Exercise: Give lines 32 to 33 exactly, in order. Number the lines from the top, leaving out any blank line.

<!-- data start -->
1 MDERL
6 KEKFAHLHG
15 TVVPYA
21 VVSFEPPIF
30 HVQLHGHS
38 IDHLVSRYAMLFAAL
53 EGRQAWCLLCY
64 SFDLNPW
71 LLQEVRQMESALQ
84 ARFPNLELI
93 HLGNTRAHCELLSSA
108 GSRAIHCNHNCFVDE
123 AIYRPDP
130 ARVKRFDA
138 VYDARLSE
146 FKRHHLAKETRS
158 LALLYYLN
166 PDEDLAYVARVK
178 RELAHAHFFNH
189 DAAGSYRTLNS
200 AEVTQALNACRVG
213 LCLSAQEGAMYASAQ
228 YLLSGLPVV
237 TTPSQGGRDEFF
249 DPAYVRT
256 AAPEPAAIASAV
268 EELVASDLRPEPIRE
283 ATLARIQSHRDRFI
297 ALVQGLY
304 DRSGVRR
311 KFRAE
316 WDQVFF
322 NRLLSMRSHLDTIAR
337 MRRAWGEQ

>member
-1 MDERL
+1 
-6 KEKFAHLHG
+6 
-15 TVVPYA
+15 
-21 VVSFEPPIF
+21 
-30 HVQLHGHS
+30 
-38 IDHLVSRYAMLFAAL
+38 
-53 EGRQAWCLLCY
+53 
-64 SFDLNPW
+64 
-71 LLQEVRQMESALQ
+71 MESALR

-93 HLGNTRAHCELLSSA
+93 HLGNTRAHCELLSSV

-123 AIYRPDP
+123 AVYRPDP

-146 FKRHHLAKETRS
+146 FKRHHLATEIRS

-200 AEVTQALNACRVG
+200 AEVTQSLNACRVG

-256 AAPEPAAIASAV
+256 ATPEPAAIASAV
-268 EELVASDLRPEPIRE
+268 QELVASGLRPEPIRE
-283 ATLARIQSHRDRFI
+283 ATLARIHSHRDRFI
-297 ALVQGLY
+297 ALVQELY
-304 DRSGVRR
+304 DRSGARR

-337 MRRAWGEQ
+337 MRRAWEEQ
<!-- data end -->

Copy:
316 WDQVFF
322 NRLLSMRSHLDTIAR